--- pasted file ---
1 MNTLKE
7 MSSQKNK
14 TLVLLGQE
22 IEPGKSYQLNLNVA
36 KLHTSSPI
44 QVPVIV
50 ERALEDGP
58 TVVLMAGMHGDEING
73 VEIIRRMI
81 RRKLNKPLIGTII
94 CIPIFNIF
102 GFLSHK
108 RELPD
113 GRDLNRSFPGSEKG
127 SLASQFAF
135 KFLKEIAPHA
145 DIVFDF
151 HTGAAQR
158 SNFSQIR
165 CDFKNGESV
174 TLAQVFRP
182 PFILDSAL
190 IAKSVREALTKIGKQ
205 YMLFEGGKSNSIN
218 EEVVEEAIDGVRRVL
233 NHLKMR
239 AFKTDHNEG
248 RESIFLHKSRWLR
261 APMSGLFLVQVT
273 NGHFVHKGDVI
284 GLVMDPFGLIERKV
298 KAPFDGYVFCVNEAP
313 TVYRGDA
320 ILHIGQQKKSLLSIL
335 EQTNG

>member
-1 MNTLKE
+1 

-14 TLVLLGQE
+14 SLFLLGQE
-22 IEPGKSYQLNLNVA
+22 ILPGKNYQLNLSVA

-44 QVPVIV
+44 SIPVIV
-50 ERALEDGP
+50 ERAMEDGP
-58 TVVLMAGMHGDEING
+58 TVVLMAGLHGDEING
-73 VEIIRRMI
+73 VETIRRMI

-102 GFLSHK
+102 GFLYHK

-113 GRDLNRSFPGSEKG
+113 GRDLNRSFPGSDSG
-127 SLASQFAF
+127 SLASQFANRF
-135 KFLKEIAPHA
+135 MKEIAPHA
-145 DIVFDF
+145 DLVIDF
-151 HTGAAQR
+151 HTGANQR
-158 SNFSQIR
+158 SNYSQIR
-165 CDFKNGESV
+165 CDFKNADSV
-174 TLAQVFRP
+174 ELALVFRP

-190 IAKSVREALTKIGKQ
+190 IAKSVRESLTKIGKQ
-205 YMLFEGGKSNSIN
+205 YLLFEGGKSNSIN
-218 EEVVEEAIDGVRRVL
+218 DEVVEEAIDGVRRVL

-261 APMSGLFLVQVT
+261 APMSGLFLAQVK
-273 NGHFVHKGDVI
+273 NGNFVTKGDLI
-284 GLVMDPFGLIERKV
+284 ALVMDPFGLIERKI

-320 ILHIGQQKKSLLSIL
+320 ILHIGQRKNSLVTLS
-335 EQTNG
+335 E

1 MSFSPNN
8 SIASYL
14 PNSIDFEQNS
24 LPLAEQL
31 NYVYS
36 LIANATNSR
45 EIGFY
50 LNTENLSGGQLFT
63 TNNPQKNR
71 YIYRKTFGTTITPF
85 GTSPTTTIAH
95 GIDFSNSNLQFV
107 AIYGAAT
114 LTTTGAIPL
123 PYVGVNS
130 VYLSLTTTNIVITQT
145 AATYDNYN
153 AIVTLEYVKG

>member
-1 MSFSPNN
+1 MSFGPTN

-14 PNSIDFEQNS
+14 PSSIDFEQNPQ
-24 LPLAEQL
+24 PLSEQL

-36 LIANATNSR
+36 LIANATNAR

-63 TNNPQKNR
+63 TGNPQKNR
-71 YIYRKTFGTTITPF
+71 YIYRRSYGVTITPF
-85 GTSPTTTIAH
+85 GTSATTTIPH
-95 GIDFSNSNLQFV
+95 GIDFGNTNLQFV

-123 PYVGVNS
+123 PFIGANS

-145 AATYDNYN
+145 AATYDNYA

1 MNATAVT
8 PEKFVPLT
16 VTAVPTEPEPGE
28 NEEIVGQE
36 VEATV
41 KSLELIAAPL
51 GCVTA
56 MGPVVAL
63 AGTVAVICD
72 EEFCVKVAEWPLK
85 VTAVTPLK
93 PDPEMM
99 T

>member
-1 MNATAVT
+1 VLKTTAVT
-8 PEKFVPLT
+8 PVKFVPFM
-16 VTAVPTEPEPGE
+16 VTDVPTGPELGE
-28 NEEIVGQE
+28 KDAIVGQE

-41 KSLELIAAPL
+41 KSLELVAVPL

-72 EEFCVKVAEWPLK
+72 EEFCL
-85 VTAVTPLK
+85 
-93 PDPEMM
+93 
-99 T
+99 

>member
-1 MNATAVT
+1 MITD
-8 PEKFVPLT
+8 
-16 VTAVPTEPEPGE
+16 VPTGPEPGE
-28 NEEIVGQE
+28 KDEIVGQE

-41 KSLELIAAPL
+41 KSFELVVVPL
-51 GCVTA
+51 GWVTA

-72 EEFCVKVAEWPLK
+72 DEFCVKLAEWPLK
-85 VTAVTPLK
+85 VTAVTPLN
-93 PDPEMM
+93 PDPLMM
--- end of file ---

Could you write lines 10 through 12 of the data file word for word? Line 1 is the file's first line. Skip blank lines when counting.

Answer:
81 RRKLNKPLIGTII
94 CIPIFNIF
102 GFLSHK